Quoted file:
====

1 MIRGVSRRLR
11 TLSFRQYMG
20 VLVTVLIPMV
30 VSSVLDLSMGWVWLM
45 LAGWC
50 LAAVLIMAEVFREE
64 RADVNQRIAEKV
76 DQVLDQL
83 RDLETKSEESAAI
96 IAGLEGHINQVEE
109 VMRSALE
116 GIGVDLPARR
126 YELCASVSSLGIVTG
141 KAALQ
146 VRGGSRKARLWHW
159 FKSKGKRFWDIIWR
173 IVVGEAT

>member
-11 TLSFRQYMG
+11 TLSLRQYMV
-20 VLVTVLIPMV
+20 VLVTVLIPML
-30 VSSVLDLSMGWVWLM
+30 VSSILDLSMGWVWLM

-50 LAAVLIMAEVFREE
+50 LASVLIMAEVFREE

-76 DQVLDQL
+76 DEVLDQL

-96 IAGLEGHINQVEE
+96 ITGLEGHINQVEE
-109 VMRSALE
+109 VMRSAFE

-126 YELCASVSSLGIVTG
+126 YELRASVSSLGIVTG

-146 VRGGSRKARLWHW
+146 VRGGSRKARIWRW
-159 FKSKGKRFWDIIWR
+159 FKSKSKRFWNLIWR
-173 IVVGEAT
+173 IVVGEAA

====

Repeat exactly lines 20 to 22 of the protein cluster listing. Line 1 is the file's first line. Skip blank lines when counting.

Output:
+11 TLSLRQYMV
-20 VLVTVLIPMV
+20 VLVTVLIPML